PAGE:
Muslims in Nepal demand reservation | world | Hindustan Times
Today in New Delhi, India
Aug 20, 2017-Sunday
-°C
New Delhi
  • Humidity
    -
  • Wind
    -

Muslims in Nepal demand reservation

The Intellectual Muslim Association of Nepal demands at least 10 per cent reservation in the Constituent Assembly, reports Anirban Roy.

world Updated: Jun 30, 2007 02:18 IST
Anirban Roy

Muslims in Nepal have now demanded reservation in the Constituent Assembly, a year after the Himalayan kingdom was transformed from being the world’s only Hindu nation to a secular one.

The Intellectual Muslim Association of Nepal (IMAN) on Friday demanded at least 10 per cent reservation in the Constituent Assembly — even as the political forces in the country are emphasising on drafting an “inclusive” constitution.

Ijaharul Hak Makrani, the president of IMAN, claimed that since Muslims constitute more than 10 per cent of Nepal’s population, the government should immediately consider reserving seats for the community in the Constituent Assembly.

The Muslim population in Nepal is concentrated primarily in the southern Terai region, which borders India. They have been there for centuries. Even the capital city of Kathmandu has a large number of Muslims, many of whom are Kashmiri in origin.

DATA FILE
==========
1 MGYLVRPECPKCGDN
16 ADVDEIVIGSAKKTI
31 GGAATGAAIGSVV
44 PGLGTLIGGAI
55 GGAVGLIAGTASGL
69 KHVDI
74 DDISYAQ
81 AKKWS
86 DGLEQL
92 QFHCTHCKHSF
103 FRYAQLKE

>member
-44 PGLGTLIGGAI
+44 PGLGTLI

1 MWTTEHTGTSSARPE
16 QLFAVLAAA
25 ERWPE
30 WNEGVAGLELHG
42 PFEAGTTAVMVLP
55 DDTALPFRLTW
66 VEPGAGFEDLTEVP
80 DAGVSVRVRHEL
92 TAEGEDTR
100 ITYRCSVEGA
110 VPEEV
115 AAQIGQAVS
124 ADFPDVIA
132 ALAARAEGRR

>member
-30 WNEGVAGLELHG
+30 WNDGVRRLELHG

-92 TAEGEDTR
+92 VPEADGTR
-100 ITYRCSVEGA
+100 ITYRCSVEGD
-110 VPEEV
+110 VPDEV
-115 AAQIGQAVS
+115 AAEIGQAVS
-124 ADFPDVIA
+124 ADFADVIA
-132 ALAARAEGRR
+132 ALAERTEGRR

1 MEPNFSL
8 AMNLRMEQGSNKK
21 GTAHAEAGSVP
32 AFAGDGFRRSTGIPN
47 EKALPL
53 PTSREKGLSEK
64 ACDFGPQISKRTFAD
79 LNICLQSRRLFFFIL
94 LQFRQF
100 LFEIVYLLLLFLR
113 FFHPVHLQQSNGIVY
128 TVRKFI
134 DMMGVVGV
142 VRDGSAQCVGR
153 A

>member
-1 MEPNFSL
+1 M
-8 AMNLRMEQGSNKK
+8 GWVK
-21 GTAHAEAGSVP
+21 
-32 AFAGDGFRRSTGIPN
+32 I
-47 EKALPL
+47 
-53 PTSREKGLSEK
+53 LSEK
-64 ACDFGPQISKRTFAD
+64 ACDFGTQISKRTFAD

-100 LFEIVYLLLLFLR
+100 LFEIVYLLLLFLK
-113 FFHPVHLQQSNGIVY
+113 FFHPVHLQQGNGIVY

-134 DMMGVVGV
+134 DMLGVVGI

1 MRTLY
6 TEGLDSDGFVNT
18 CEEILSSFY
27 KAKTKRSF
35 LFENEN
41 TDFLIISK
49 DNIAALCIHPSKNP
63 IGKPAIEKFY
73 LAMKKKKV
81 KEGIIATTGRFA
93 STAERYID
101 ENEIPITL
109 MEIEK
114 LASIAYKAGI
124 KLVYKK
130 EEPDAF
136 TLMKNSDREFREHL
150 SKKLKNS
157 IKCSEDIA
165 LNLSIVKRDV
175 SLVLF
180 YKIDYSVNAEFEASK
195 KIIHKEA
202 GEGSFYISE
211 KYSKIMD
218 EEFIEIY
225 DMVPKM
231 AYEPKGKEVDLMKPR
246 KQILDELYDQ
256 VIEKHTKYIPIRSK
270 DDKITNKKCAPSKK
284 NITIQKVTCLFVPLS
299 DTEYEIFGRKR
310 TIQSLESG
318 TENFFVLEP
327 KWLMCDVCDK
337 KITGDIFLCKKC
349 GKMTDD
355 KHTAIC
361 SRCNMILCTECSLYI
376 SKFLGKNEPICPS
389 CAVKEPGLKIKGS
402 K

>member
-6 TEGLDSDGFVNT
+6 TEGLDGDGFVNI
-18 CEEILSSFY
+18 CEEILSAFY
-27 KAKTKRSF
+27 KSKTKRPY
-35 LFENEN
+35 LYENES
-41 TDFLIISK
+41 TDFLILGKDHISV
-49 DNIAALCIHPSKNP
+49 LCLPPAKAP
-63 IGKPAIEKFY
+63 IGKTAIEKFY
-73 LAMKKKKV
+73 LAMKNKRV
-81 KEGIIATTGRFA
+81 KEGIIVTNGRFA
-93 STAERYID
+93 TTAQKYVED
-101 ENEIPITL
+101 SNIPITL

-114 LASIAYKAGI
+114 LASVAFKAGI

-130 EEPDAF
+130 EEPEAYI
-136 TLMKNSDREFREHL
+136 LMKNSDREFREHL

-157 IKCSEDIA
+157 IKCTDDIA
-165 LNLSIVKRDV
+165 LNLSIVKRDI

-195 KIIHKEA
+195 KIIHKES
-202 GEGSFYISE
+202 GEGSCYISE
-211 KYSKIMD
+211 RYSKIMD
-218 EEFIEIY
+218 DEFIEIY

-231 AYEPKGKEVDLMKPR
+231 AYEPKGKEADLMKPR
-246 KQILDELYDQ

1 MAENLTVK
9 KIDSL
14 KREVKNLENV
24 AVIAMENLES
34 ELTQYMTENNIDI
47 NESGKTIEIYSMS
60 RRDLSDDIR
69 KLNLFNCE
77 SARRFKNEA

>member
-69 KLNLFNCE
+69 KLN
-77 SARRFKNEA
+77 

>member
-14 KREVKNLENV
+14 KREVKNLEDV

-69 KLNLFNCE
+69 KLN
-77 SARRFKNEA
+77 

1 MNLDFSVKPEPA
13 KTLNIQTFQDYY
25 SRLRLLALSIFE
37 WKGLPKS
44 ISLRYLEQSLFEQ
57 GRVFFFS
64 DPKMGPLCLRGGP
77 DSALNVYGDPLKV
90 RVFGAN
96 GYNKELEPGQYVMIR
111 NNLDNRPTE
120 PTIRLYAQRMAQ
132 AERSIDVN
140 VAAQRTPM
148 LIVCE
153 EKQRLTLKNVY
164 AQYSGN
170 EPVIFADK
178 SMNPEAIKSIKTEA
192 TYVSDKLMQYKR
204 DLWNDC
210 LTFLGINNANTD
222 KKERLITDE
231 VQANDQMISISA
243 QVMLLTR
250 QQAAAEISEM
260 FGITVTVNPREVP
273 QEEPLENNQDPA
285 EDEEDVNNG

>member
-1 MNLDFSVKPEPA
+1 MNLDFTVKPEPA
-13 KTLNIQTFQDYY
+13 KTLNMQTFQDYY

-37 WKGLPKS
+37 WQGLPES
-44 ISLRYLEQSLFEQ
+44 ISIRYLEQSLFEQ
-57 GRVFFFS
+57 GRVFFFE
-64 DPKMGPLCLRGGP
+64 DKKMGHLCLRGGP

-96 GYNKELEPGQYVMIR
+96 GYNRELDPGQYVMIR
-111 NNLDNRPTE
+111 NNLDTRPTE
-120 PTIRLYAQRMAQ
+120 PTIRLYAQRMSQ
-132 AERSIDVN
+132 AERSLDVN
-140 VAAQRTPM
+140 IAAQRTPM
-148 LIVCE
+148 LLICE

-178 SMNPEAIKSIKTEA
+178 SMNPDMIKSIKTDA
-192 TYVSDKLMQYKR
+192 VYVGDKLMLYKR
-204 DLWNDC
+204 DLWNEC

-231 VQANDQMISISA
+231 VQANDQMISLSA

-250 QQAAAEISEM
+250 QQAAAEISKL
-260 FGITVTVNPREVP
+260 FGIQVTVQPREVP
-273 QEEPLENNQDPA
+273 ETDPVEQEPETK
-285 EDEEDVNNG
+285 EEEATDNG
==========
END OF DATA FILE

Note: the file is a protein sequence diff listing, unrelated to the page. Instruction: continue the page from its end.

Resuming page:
“Without Muslims being represented, the spirit of the Constituent Assembly would be totally defeated,” Mikrani said. The election to the Constituent Assembly is scheduled for November 22.

But how the leaders of the ruling Eight Party Alliance (EPA), under the leadership of Prime Minister Girija Prasad Koirala, react to the demand of the Muslim populace — who have always been ignored in the political setup — is not known yet.

In fact, it was due to Maoist pressure that Koirala had declared Nepal a secular state.

But even after the transformation of Nepal, the political parties there, except for the Maoist faction, still believe that the country should revert back to being a Hindu Nation.

A recent survey conducted by the Stockholm-based International Institute for Democracy and Electoral Assistance revealed that more than 60 per cent of the people in Nepal still want to identify themselves as citizens of a Hindu nation.